"Do not do unto others as you would that they should do unto you. Their tastes may not be the same." [George Bernard Shaw, 1898]
Online Etymology Dictionary, © 2010 Douglas Harper
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American Heritage
Medical Dictionary

gold (gōld)
n.
Symbol Au
A soft yellow element that resists corrosion and is the most malleable and ductile metal. A good thermal and electrical conductor, gold is generally alloyed to increase its strength. Atomic number 79; atomic weight 196.967; melting point 1,064.2°C; boiling point 2,856°C; specific gravity 19.3; valence 1, 3.

The American Heritage® Stedman's Medical Dictionary
Copyright © 2002, 2001, 1995 by Houghton Mifflin Company. Published by Houghton Mifflin Company.
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American Heritage
Science Dictionary
gold   (gōld)  Pronunciation Key 
Symbol Au
A soft, shiny, yellow element that is the most malleable of all the metals. It occurs in veins and in alluvial deposits. Because it is very durable, resistant to corrosion, and a good conductor of heat and electricity, gold is used as a plated coating on electrical and mechanical components. It is also an international monetary standard and is used in jewelry and for decoration. Atomic number 79; atomic weight 196.967; melting point 1,063.0°C; boiling point 2,966.0°C; specific gravity 19.32; valence 1, 3. See Periodic Table. See Note at element.
The American Heritage® Science Dictionary
Copyright © 2002. Published by Houghton Mifflin. All rights reserved.
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Slang Dictionary

gold definition


  1. n.
    money. (See also ducats.) : Do you have enough gold to pay the bill?
Dictionary of American Slang and Colloquial Expressions by Richard A. Spears.Fourth Edition.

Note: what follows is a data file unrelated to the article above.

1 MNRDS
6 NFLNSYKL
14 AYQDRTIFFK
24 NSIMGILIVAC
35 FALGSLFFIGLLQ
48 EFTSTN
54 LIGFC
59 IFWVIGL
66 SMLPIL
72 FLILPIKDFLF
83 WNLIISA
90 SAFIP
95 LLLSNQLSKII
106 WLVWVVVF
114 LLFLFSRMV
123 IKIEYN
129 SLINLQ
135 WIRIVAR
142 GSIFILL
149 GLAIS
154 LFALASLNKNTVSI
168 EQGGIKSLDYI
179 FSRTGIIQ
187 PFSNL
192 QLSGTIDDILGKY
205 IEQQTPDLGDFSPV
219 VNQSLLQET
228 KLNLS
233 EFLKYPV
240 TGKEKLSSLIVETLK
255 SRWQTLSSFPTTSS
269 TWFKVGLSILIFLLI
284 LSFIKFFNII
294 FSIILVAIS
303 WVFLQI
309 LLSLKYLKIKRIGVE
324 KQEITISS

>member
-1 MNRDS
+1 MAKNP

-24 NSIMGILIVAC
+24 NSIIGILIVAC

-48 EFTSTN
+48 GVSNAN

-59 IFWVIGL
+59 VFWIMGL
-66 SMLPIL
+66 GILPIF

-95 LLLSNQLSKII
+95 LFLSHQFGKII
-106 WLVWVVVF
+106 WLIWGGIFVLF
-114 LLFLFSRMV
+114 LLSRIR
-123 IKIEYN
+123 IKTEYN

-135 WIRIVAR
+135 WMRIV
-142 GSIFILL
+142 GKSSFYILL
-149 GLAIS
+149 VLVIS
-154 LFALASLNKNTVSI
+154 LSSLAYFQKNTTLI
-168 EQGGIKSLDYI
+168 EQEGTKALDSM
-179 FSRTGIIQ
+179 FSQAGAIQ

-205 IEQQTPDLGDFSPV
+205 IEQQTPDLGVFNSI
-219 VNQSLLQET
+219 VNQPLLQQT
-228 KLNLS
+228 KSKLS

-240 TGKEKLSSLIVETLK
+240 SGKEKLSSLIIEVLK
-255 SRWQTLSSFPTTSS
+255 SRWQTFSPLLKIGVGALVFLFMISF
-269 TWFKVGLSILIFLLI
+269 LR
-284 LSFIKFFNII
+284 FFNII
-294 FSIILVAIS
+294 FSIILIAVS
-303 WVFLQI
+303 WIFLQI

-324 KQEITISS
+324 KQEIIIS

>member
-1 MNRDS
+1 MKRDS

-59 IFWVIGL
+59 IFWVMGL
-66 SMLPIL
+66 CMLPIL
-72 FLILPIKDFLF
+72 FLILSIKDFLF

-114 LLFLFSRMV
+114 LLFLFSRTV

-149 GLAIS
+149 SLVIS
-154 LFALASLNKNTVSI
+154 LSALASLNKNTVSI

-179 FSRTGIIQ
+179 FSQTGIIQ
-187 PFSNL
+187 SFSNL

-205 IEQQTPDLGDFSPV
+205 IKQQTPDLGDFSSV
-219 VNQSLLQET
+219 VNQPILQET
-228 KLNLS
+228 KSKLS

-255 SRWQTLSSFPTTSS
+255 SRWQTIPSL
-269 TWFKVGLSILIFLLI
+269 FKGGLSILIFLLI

Copyright 2007. Published by McGraw-Hill Education.
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Easton
Bible Dictionary

Gold definition


(1.) Heb. zahab, so called from its yellow colour (Ex. 25:11; 1 Chr. 28:18; 2 Chr. 3:5). (2.) Heb. segor, from its compactness, or as being enclosed or treasured up; thus precious or "fine gold" (1 Kings 6:20; 7:49). (3.) Heb. paz, native or pure gold (Job 28:17; Ps. 19:10; 21:3, etc.). (4.) Heb. betzer, "ore of gold or silver" as dug out of the mine (Job 36:19, where it means simply riches). (5.) Heb. kethem, i.e., something concealed or separated (Job 28:16,19; Ps. 45:9; Prov. 25:12). Rendered "golden wedge" in Isa. 13:12. (6.) Heb. haruts, i.e., dug out; poetic for gold (Prov. 8:10; 16:16; Zech. 9:3). Gold was known from the earliest times (Gen. 2:11). It was principally used for ornaments (Gen. 24:22). It was very abundant (1 Chr. 22:14; Nah. 2:9; Dan. 3:1). Many tons of it were used in connection with the temple (2 Chr. 1:15). It was found in Arabia, Sheba, and Ophir (1 Kings 9:28; 10:1; Job 28:16), but not in Palestine. In Dan. 2:38, the Babylonian Empire is spoken of as a "head of gold" because of its great riches; and Babylon was called by Isaiah (14:4) the "golden city" (R.V. marg., "exactress," adopting the reading _marhebah_, instead of the usual word _madhebah_).

Easton's 1897 Bible Dictionary
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Example sentences for gold
Several members have achieved and have been awarded with their gold duke of
  edinburgh.
The interiors are densely saturated with elaborate gold leaf ornamentation.
Ring of the fisherman, a gold ring decorated with a depiction of st.
All colors are natural, with blue and gold borders around the patch.
Images for gold